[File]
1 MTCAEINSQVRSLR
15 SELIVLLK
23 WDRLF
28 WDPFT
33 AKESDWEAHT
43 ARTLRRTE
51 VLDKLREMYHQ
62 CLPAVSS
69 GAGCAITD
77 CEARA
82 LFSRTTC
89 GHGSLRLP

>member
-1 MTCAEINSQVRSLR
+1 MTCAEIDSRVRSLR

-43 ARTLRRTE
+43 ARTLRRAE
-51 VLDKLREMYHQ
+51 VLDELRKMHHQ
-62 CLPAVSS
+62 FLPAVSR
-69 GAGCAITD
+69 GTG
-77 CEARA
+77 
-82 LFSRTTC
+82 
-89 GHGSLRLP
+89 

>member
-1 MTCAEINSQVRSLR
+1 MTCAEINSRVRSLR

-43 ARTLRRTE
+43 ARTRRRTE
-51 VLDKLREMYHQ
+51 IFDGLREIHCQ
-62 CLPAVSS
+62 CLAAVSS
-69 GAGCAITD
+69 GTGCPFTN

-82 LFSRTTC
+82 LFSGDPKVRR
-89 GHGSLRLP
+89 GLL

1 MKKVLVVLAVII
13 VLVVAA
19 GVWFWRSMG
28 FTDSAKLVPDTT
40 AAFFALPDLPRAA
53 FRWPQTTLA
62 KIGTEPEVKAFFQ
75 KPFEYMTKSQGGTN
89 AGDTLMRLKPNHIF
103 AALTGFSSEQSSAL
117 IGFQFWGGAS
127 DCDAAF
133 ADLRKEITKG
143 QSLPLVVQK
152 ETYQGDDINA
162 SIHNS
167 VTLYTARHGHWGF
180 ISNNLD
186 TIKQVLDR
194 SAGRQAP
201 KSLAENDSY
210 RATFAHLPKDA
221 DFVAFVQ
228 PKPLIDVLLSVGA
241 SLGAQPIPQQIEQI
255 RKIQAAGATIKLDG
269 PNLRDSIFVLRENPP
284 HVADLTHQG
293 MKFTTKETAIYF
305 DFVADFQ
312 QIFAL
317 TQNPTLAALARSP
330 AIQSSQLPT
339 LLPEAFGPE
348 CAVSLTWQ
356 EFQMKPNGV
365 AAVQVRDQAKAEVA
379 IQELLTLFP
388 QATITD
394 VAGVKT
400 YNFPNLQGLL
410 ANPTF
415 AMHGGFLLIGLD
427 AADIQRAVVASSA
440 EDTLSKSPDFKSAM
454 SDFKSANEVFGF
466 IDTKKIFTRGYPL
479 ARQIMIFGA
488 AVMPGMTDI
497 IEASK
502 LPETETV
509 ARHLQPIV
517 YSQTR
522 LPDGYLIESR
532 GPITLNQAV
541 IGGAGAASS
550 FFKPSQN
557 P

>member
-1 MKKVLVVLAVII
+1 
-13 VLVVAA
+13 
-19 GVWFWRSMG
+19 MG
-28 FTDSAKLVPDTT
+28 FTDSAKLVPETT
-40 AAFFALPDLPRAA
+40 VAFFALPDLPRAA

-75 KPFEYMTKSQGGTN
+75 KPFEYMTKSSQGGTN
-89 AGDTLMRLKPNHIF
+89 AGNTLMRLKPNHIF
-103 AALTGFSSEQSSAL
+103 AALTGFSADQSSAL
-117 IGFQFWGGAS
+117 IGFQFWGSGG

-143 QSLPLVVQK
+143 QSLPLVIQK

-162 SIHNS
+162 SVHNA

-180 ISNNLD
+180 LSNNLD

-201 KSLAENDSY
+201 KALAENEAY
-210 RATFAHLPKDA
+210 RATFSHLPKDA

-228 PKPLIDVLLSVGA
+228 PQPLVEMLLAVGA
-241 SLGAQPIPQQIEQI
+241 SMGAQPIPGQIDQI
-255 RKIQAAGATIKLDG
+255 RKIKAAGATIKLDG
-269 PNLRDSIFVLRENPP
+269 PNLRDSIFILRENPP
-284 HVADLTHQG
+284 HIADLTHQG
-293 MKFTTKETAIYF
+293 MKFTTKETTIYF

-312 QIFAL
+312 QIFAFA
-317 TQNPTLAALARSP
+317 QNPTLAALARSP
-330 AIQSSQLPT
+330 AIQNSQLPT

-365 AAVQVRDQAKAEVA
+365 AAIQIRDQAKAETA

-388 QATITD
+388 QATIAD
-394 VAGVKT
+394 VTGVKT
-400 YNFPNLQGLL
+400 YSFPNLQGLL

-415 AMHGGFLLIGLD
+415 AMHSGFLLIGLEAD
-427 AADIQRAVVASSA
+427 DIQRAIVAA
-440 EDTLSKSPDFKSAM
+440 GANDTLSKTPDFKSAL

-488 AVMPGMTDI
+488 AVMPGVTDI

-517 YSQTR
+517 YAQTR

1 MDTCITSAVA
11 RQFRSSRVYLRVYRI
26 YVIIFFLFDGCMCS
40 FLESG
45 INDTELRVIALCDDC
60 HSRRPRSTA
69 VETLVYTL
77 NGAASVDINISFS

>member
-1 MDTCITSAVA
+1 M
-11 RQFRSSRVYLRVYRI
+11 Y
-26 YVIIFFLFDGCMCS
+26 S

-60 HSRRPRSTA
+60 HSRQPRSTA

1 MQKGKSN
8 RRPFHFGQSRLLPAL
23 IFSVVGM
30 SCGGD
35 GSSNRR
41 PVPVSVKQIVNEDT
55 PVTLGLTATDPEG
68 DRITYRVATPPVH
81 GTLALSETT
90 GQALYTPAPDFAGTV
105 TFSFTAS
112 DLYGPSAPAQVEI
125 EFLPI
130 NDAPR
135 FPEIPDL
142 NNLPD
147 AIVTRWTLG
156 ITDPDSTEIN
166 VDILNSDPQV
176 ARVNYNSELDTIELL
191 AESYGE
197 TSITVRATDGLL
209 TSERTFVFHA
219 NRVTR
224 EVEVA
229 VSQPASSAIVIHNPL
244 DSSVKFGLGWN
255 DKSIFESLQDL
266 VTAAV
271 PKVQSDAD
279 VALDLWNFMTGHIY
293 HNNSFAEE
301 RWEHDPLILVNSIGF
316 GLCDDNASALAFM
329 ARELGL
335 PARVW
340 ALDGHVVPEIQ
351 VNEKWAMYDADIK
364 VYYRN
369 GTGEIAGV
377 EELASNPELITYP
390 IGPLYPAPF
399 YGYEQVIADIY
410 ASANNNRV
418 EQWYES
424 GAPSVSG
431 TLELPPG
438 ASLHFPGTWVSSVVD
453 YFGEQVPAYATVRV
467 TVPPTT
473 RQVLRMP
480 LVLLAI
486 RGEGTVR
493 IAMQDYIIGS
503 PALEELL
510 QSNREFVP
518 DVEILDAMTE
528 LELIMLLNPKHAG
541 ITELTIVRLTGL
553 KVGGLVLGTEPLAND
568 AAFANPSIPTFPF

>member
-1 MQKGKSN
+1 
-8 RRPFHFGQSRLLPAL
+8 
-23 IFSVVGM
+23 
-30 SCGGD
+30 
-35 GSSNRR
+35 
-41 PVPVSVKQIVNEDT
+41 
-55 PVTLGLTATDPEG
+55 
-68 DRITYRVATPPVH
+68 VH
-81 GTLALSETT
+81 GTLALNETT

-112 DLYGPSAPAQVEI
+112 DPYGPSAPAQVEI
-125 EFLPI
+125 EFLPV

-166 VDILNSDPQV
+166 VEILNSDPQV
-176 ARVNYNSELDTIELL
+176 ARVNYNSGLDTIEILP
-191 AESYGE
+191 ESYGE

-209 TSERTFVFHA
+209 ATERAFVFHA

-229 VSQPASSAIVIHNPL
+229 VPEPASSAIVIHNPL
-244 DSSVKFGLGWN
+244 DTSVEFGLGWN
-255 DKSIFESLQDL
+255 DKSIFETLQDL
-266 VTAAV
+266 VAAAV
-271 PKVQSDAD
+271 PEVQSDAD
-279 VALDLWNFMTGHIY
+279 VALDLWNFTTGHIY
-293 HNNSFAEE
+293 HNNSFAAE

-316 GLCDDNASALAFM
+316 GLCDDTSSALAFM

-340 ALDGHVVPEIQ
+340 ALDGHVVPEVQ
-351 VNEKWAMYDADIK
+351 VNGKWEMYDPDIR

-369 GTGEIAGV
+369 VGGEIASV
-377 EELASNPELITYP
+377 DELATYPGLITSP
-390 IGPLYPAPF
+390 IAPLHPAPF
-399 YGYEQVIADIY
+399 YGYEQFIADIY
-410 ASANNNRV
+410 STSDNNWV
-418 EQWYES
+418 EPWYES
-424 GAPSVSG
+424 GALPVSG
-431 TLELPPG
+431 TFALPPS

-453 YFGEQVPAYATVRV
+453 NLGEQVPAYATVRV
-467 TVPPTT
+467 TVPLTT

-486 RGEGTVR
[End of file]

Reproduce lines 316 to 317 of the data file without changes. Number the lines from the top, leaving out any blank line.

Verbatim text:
+467 TVPLTT

-486 RGEGTVR